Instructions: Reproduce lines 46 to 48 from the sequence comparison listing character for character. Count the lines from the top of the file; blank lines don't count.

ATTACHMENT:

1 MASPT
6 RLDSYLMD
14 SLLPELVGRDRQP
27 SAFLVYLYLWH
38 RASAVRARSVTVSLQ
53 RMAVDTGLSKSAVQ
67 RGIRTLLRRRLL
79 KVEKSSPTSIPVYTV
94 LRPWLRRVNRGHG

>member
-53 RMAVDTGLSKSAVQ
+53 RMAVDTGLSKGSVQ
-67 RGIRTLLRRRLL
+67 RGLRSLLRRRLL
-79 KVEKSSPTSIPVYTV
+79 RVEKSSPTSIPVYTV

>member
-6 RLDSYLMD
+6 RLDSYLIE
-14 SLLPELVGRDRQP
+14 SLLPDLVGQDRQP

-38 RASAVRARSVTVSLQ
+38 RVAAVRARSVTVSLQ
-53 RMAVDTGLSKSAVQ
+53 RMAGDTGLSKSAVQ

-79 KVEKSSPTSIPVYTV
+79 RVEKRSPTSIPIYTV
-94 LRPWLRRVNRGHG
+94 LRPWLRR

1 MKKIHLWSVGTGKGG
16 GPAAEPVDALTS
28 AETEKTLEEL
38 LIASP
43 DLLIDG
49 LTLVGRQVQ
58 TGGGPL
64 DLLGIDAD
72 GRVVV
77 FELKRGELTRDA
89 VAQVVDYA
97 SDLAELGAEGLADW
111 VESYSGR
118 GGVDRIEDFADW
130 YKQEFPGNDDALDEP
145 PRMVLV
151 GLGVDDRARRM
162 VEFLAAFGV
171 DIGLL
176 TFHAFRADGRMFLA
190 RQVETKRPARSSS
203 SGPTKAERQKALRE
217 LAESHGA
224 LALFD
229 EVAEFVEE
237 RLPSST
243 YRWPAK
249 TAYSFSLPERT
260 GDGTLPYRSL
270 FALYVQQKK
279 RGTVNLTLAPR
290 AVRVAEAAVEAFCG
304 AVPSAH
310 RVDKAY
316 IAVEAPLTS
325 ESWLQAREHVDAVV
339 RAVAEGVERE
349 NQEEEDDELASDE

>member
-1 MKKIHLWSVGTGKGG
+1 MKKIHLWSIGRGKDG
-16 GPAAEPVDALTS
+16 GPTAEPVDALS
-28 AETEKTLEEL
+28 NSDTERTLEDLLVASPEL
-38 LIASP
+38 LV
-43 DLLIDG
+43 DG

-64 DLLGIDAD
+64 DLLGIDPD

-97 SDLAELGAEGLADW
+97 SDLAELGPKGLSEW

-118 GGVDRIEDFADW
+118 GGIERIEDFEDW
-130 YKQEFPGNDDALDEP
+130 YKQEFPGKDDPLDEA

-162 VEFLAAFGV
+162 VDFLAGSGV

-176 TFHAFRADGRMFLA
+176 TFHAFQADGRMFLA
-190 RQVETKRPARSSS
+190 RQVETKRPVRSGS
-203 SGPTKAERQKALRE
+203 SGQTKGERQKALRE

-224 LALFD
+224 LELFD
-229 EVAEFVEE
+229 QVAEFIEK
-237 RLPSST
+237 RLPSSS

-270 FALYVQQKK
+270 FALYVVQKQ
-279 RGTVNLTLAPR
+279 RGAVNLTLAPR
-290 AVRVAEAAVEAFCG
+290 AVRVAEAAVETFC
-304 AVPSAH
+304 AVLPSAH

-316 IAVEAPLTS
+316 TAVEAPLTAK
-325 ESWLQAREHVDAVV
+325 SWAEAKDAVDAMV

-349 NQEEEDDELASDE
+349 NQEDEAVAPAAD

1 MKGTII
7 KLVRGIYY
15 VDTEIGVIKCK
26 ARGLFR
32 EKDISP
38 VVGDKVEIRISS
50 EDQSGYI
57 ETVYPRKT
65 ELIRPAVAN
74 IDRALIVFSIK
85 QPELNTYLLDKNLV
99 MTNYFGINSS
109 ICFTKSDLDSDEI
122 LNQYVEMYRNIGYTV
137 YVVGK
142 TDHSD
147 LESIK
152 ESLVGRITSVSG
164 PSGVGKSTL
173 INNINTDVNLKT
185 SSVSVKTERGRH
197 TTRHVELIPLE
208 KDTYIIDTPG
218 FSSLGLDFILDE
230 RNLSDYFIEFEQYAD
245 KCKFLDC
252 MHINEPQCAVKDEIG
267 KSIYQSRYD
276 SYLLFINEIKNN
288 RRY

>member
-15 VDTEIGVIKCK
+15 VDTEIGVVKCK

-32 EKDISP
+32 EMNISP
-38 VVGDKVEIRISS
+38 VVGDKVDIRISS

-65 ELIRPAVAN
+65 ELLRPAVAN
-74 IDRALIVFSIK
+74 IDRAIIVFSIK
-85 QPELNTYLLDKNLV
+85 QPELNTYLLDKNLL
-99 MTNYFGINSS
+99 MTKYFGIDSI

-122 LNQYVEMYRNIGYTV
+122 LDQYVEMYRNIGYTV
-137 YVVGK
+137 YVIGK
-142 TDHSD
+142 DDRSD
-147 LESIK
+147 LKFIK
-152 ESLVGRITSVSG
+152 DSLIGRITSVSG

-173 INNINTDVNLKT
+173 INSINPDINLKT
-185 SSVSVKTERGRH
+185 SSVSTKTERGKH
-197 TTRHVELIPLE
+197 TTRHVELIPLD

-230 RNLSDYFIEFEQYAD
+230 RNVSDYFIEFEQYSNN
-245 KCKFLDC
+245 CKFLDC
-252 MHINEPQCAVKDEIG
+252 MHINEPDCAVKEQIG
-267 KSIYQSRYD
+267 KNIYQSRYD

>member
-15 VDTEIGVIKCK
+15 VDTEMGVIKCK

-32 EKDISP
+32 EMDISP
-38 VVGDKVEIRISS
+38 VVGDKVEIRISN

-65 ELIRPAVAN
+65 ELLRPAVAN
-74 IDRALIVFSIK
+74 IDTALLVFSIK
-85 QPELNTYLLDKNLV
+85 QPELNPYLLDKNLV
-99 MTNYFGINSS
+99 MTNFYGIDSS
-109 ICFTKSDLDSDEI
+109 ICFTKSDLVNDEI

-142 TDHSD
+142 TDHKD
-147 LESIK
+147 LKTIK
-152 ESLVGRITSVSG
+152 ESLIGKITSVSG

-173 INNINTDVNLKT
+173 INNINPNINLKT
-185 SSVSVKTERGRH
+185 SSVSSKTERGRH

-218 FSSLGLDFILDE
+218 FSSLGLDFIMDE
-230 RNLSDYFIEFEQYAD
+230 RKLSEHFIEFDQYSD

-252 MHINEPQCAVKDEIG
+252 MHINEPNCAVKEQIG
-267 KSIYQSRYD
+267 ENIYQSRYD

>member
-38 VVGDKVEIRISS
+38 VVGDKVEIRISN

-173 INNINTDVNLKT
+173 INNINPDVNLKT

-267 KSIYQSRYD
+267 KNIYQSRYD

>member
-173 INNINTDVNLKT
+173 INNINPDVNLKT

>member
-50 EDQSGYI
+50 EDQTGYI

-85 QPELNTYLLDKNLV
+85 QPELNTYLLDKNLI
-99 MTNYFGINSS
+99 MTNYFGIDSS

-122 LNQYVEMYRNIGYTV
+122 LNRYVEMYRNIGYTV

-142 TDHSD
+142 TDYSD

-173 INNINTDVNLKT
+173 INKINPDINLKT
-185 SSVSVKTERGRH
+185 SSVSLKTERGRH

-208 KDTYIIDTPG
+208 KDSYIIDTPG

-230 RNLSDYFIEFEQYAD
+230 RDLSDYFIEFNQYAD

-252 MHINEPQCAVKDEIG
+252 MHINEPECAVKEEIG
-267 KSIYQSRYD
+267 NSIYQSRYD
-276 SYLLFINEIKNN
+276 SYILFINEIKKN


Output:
151 GLGVDDRARRM
162 VEFLAAFGV
171 DIGLL